By Jeff Roberson
If you think there hasn’t been much going on football-wise in Mississippi in recent months, you haven’t been keeping up.
After Ole Miss hiked its way to a loss in the Battle for the Golden Egg 10 months ago, Matt Luke was relieved of his duties and Lane Kiffin was hired. Weeks later, Mississippi State fired Joe Moorhead and hired Mike Leach.
Spring drills and spring games were called off because of COVID-19.
Ole Miss and Alcorn State, both led by ADs who are Ole Miss graduates and former Rebel basketball players, announced a football game to be played in Oxford a few years from now. Finally, Ole Miss is playing an instate SWAC team on the gridiron. There should be more.
Tip of the cap to leaders Keith Carter in Oxford and Derek Horne in Lorman for getting this done.
Ole Miss also signed up for a home and home football series with the Pac-12’s Southern Cal. And another with South Alabama. And Charlotte.
In May, we lost Ben Williams. While we’ve mourned the death of the first African-American to ever play in a football game for Ole Miss, we celebrate “Gentle” Ben’s life and legacy, his friendship with so many, and his love for his alma mater.
In June, Kiffin and Leach and other coaches and athletics folks from across the Magnolia State traveled to the Capitol in downtown Jackson to support a move to change the state flag. And it happened.
As the group gathered in solidarity, Leach reached over and pulled Kiffin’s face mask (the COVID kind, not the football kind). The playful gesture got national mentions. It’s a new era for Egg Bowls.
Former Ole Miss player and assistant coach Jay Hopson was the head coach at Southern Miss when the season started. One game in, a home loss to South Alabama, and Hopson stepped down.
In late August, Deion Sanders brought a high school team from Texas to play a game at Madison-Ridgeland Academy. This week, Prime Time was back in Mississippi, this time to be named head football coach at Jackson State.
And hello there, Dan Mullen. He’s back in Mississippi again this weekend, here at “the school up North,” as he calls it.
I’m not sure then Florida assistant coach Mullen ever got over the Rebels bringing Tim Tebow to tears that day in 2008 in Gainesville when Ole Miss left Florida Field with a 31-30 win. Maybe that’s one reason Mullen was so set on making life miserable for the Rebels for nine seasons while residing in this state. Ole Miss won the last couple of games in Starkville against his MSU teams, one of those to vault the Rebels into their ninth Sugar Bowl appearance, so there’s that.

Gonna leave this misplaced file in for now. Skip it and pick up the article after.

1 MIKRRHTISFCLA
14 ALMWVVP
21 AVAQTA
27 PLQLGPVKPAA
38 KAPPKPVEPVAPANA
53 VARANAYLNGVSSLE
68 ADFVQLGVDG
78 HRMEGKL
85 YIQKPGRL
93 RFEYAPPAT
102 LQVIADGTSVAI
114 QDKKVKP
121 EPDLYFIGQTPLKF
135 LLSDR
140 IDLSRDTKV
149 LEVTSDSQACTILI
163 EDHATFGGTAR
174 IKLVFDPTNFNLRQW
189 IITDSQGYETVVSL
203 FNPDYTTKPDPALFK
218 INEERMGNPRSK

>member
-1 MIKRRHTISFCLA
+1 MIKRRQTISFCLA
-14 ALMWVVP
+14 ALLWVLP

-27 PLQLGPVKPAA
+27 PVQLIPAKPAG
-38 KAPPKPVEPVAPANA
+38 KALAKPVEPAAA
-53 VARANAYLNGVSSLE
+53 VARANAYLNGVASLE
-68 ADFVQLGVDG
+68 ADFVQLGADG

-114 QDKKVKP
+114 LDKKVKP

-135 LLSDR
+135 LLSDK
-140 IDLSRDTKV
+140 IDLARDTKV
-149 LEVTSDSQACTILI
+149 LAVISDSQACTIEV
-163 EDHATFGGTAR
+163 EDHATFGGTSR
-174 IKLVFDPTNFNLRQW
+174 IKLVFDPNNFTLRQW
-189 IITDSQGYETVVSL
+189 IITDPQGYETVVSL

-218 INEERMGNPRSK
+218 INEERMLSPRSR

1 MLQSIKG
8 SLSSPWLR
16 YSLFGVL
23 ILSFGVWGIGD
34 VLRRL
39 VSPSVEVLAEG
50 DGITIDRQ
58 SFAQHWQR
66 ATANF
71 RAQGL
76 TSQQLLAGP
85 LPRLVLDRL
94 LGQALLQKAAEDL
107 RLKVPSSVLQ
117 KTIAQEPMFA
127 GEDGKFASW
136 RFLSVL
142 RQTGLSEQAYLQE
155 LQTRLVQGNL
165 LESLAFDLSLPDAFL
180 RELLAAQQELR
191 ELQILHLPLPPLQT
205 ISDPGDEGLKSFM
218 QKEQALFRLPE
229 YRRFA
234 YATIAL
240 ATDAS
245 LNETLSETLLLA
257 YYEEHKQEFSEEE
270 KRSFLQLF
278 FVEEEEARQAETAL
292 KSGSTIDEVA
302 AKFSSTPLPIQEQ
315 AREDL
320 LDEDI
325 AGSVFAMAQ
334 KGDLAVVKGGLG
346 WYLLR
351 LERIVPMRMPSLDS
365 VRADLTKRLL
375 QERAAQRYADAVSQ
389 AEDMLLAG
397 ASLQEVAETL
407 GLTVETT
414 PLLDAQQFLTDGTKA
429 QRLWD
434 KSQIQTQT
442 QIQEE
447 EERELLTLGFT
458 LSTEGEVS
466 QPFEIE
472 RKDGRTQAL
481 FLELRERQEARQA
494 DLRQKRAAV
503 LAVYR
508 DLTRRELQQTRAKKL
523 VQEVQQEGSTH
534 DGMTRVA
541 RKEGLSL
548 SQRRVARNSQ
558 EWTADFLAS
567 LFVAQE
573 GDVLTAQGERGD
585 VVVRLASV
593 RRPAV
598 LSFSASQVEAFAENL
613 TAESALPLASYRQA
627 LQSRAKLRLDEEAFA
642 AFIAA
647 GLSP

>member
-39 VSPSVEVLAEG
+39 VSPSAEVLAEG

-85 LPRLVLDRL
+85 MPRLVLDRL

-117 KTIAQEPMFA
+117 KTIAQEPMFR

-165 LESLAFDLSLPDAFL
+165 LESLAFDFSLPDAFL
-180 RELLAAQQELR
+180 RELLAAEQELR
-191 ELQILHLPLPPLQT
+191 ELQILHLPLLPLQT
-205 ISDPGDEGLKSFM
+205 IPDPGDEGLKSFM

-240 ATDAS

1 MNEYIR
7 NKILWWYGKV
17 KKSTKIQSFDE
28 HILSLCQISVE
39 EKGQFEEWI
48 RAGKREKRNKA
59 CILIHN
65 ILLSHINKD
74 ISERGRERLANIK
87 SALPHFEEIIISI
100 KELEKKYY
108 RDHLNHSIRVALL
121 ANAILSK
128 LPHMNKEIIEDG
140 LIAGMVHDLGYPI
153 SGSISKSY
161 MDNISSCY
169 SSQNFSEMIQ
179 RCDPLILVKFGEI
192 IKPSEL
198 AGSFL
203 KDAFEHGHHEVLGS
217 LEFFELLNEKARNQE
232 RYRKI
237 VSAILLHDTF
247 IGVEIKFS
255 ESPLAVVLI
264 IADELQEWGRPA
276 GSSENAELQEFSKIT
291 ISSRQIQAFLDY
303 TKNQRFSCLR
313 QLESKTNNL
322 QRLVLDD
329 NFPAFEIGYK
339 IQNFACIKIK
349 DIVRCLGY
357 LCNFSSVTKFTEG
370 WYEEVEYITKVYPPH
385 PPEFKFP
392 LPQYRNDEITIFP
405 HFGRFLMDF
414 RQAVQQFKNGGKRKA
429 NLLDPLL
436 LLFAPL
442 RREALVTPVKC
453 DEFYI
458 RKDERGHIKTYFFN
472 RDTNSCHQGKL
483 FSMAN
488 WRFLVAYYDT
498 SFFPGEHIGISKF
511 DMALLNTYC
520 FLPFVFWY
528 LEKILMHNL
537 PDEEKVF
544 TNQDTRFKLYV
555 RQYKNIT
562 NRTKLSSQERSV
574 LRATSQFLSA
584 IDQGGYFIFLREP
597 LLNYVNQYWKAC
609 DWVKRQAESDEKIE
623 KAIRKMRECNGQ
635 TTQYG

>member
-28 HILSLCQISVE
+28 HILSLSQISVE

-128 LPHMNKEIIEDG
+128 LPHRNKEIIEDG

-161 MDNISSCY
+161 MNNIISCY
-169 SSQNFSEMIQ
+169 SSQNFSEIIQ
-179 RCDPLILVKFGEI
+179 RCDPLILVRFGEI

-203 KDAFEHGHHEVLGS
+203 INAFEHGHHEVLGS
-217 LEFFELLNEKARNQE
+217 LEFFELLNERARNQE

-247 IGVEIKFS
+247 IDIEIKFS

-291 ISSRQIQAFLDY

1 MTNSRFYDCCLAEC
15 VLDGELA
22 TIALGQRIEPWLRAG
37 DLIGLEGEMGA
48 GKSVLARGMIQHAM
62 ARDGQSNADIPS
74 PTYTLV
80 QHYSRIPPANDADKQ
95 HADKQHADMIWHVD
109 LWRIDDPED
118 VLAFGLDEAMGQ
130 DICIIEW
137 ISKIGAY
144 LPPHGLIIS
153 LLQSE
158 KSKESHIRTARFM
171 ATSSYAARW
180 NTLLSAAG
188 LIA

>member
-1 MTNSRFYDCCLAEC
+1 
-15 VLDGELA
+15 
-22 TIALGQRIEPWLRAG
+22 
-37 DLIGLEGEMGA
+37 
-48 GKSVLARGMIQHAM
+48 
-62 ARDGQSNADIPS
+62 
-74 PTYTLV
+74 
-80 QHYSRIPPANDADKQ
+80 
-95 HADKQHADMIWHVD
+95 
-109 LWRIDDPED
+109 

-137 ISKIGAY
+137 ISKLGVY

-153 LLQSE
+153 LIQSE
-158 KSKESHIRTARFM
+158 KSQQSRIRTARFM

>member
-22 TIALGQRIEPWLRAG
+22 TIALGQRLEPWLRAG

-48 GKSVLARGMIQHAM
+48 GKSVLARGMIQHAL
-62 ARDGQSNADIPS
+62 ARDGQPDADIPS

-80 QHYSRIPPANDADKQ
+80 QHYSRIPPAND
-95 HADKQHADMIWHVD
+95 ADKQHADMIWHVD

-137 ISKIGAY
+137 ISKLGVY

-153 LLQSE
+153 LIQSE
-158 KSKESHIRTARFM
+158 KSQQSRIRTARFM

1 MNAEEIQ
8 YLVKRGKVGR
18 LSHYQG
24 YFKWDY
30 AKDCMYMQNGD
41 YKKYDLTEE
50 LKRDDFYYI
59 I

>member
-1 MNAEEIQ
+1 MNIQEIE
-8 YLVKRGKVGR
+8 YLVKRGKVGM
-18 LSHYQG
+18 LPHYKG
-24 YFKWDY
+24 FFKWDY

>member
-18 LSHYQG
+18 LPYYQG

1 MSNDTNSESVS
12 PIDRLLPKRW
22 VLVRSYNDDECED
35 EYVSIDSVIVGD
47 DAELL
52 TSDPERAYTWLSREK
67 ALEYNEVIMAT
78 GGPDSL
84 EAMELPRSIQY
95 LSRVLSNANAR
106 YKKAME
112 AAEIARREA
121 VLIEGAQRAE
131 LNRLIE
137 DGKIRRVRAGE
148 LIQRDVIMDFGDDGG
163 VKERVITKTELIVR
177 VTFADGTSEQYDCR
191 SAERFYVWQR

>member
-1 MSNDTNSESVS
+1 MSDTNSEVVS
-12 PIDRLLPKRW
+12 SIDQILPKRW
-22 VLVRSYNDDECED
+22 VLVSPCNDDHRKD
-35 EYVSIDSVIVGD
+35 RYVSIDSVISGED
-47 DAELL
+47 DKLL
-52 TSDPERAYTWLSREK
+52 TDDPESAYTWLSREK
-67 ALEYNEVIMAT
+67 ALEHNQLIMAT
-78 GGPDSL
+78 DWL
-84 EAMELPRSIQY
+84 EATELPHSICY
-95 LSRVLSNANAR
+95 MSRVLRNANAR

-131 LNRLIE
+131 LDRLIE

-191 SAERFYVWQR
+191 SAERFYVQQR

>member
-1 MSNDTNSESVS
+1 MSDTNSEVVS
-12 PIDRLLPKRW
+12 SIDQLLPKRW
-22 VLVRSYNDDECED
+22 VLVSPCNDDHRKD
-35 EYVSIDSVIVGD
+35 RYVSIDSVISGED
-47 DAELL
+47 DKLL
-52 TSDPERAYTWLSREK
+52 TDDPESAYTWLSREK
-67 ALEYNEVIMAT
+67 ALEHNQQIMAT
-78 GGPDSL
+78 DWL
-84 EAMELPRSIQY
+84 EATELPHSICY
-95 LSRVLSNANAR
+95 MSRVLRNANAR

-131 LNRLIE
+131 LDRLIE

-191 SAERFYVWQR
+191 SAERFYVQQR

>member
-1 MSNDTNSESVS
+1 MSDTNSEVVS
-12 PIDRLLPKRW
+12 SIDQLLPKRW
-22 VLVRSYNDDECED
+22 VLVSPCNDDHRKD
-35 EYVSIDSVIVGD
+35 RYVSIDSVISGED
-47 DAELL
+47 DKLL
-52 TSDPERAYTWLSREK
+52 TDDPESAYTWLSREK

I saw a photo this week of a jubilant Jevan Snead, smiling broadly, after that ‘08 win in the Swamp. Unbridled euphoria was apparent on the young Texan’s face as life must have been as good in that moment as it could possibly be.
It’s been a year this week since the quarterback who led the Rebels to some good times in his short time here took his own life. Continue to rest, Jevan. Our thoughts on so many great wins during your years at Ole Miss bring smiles to our faces, too, and we’ll always remember the gentleman and competitor you were.
Ole Miss and Florida haven’t played each other in football all that much. In the series between two charter SEC members, Ole Miss has 12 wins and Florida 11. Nobody’s likely ever called it a rivalry.
But there’ve been some interesting moments between the two schools in football. There was even a 7-3 Ole Miss victory over the Gators in the “Gator Bowl” postseason classic in Jacksonville in 1958.
Florida won in Oxford in 1965 with a future Heisman winner leading the Gator attack. Quarterback Steve Spurrier and his teammates left with a 17-0 victory.
Three seasons after retiring, John Vaught returned to coach the Rebels for eight games in 1973 after Billy Kinard was fired. One of Vaught’s five victories that season, his 25th and last year as a head coach, was a 13-10 win at Florida.
The game in 1989, a 24-19 Rebel win in the Swamp, came early in a special season, but a season that also had its share of pain with the homecoming game injury to Chucky Mullins, who died a year and a half later.
In 1994, Spurrier was back in Oxford, this time as head coach, and his team won 38-14. The Gators were ranked No. 1 nationally that weekend.
So many talk about the win over Alabama in 2014, and that goalpost victory. There was another goalpost game, the one against Florida in 2002 with Eli Manning and crew winning 17-14.
The goalpost that day made its way to the Grove and the Square and who knows where else, thanks to the efforts of Ole Miss students who paraded it well into the night after Florida fell.
The 2003 game in Gainesville, when Eli and company won 20-17, still ranks as a defining moment of that 10-win Rebel season.
So who among us dares to guess what the 2020 matchup on Saturday will bring to those who watch – mostly in other places than inside the stadium – as the Lane Kiffin era kicks off?
As day to day as things are in the world this year, I just hope they play. We could all use a football game around here, that’s for sure.